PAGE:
Subject: UNMIT Daily Media Review - 15 August 2008

[Poster's note: Repeats of international articles already sent out to the east-timor list ( have been removed.]


(International news reports and extracts from national media. UNMIT does not vouch for the accuracy of these reports)

PM asks public servants to use scholarship well – TVTL

The Prime Minister has said that public servants who were awarded with scholarship must study hard and return to their post successfully. The Prime Minister confirmed that the Government has sent fifty four public servants to study in Indonesia to help build their capacity to serve and develop the country. The Minister of Economics and Development João Gonçalves said that the training is very important for all public servants and wish the scholarship participants well.

Illegal weapons handed over to PNTL in Viqueque – TVTL

The population of Viqueque District have voluntarily handed over their illegal weapons to the PNTL District Commander Justino Menezes. The weapons included bullets, ammunition, hand grenades and riffles. Mr Menezes said that such traditional weapons were voluntarily handed over by people in each sub-district of the Viqueque. It is planned that all collected weapons will be destroyed on the anniversary of the Popular Consultation Day celebrated on 30 August.

400 more IDP families return home – >TVTL

More than four hundred IDP families of the Minor Seminary of Balide IDP Camp have returned to their communities. The Minister of Social Solidarity Domingas Alves said that the decision of the IDPs to return home has contributed to the country’s future development. Separately, Camp Manager Antoninho dos Santos said that they are happy with the reintegration program of the Government but are still concerned about the safety of the IDPs once they return to their communities.

Salvador Martins: ready to pay gambling tax – TVTL

Salvador Martins ‘Mauhoka’, a gambler in Dili, said that he would be ready to pay a gambling tax. Mauhoka, responsible for running the gambling game bola guling, said that he would agree to pay a gambling tax if a gambling law was passed in the country. He said that as a result of the Government clamp down on gambling, the 3000 people he employs will lose their jobs. Mauhoka is currently preparing a petition to ask the Government to reactivate gambling in Dili.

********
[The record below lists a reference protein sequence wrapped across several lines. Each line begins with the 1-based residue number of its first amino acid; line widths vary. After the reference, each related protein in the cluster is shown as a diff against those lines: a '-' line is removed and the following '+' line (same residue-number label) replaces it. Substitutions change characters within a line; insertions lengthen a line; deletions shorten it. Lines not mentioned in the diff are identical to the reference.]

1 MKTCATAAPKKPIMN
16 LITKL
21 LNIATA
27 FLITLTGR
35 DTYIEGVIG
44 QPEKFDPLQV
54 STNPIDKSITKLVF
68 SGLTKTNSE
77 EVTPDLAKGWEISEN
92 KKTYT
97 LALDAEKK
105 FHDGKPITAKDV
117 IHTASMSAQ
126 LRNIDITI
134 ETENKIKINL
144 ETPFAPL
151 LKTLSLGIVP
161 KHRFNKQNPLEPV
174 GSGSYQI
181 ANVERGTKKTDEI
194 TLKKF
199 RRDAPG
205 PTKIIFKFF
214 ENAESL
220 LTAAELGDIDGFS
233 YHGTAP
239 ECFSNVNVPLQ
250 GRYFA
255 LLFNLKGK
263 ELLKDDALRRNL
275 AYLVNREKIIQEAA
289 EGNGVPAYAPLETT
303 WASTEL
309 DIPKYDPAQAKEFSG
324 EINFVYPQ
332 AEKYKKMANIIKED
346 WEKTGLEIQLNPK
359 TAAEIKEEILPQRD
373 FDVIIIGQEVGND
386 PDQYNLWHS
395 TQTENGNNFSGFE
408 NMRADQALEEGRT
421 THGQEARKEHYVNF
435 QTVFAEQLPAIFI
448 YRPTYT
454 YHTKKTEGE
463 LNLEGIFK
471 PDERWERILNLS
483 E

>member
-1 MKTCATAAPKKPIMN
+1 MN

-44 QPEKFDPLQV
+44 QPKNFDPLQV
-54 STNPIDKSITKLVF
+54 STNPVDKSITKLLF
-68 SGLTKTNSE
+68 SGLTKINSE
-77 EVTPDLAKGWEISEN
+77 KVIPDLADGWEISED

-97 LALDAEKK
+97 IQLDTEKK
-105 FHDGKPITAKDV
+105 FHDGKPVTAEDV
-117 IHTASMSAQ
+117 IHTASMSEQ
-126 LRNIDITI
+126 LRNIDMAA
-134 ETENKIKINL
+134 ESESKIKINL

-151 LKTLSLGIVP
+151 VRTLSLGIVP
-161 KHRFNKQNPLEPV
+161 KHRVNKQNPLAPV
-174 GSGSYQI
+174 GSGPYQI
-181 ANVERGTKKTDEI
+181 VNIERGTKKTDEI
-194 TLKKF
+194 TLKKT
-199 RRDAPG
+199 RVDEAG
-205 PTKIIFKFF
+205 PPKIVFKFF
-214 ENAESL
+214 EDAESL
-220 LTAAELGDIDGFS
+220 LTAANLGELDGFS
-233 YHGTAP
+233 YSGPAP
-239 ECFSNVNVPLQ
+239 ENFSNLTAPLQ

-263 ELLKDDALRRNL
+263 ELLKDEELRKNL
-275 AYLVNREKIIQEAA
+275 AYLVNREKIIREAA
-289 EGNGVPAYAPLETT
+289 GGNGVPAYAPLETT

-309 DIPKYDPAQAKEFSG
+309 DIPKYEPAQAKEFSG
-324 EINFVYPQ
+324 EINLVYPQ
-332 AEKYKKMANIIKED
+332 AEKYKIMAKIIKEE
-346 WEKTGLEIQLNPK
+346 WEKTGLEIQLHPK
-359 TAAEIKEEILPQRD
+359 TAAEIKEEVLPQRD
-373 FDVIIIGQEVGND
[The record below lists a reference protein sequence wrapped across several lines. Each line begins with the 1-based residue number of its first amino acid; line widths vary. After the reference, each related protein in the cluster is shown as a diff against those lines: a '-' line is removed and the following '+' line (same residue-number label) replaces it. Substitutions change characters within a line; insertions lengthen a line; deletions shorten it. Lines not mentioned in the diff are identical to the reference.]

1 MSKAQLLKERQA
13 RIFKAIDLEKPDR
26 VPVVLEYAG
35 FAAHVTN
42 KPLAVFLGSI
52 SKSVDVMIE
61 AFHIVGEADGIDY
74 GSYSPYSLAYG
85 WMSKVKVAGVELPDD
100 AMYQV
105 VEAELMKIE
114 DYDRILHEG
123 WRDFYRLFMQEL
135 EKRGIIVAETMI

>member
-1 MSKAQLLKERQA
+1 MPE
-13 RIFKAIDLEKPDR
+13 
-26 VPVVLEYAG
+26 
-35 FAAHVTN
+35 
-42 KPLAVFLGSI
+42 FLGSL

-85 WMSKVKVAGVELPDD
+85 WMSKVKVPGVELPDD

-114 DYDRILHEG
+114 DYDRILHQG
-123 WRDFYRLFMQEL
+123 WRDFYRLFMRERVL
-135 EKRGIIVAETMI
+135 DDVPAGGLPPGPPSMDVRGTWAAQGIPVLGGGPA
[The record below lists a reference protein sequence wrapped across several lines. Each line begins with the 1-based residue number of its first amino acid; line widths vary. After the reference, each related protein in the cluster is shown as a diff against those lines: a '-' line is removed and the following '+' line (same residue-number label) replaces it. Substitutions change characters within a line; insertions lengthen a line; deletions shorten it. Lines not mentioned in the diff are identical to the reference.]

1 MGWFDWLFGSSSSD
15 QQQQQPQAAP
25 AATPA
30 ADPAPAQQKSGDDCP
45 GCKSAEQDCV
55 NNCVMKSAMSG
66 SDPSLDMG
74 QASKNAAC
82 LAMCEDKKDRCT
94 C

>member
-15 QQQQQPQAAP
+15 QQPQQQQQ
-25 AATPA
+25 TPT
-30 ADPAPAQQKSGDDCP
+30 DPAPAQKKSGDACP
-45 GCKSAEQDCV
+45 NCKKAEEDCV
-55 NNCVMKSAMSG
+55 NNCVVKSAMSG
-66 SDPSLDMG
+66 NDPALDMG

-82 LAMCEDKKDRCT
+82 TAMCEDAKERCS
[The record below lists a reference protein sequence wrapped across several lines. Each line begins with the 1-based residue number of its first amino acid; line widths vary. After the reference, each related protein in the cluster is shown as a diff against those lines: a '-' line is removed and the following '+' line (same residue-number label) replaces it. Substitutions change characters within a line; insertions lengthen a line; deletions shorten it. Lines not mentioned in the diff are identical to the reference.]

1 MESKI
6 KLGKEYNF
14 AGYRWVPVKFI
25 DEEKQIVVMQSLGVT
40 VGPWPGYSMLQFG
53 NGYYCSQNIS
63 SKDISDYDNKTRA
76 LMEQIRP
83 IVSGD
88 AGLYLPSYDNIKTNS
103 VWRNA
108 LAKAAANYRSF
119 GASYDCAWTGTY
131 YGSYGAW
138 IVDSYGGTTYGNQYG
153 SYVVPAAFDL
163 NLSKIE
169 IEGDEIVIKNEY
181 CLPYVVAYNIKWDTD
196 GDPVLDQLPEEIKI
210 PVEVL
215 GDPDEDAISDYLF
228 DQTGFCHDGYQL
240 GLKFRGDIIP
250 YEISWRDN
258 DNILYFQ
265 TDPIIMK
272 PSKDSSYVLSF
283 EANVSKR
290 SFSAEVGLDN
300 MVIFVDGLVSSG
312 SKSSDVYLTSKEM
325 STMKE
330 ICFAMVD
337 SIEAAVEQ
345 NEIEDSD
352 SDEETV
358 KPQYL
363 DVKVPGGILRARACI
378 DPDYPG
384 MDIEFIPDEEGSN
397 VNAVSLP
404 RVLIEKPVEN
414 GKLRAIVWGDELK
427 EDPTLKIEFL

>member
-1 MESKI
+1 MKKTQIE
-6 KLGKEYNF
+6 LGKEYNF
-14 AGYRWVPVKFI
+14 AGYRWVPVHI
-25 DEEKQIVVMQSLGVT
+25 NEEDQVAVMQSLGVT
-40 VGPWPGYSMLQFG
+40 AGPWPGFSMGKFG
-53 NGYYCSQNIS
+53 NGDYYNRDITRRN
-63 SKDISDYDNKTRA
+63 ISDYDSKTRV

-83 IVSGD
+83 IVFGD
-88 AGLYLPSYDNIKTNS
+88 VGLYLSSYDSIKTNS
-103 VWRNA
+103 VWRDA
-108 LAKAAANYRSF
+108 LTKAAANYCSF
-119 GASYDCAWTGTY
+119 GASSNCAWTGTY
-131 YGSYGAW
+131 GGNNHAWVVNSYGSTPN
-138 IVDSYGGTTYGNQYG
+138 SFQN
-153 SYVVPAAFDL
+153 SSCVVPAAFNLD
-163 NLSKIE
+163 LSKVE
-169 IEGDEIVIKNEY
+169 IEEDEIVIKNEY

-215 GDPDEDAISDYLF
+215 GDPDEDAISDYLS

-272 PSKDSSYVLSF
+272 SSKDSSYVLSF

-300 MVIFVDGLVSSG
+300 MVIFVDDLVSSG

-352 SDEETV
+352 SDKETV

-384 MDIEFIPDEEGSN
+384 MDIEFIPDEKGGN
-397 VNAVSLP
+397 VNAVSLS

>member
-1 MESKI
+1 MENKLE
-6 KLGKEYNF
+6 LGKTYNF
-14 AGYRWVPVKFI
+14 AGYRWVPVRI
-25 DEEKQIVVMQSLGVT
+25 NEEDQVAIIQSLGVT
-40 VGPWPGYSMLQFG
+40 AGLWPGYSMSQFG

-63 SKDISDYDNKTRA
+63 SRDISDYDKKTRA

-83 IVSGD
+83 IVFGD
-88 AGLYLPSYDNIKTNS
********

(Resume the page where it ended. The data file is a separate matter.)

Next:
Weapons Collection Campaign ends– Timor Post and Diario Nacional

The Operational Commander of PNTL Mateus Fernandes said that during the weapon’s collection campaign, the public had voluntarily handed over traditional weapons to the operation team in every district. Separately, the State Secretary for the Council of Ministers Agio Pereira said that the Council of Ministers will have a congress with the Prime Minister to announce the result of this campaign and whether there is a possibility for extending the campaign.

Elections cancelled for Chefe Sucos, Chefe Aldeias and Conselho do Sucos- RTL, Timor Post and Suara Timor Lorosa’e

The President of CNE Faustino Cardoso said that the National Commission of Electoral (CNE) will not be holding elections this year for Chefe Sucos, Chefe Aldeias and Conselho do Sucos. Mr Cardoso said that the elections were being stalled by a lack of time, funding and preparation.

Well-being focuses of Muslim meet – The Jakarta Poost, 15 August

Leaders of Islamic nongovernmental organizations from across Southeast Asia met in Jakarta on Wednesday to discuss ways to promote the well-being of Muslims in the region through democracy.

The two-day meeting of the Southeast Asia Forum for Islam and Democracy (SEAFID) is drafting a charter that would give it a stronger footing in promoting its programs and causes.

Vice President Jusuf Kalla met with the delegates from Indonesia, Timor Leste, Malaysia, Myanmar, the Philippines, Singapore and Thailand.

"Democracy is one of the means of achieving development," Kalla acknowledged in his keynote speech.

Muslims in the region face different challenges, particularly where they are the minority.

In Myanmar, for instance, they are regarded as non-citizens, said one participant; while Muslim minorities in southern Thailand and in the Philippines remain locked in conflict, at times violent, with their governments.

Where Muslims are the majority, as in the case of Indonesia and Malaysia, the greater challenge is to prevent the rise of Islamic radicalism.

Despite the gamut of challenges facing SEAFID members, they were united in renouncing the use of force and violence. Rather, they advocated democracy, and all the values it represented, as a means to help improve the lot of Muslims in the region.

SEAFID, founded in Manila last December, is an offshoot of a series of roundtable discussions held in 2005 and 2006 by activists from Muslim NGOs in the region, including the International Center for Islam and Pluralism (ICIP) in Jakarta, the Center for Contemporary Islamic Studies in Singapore, Jamaah Islah Malaysia, the Philippine Council for Islam and Democracy, as well as individuals connected with these organizations and other prominent Islamic activists.



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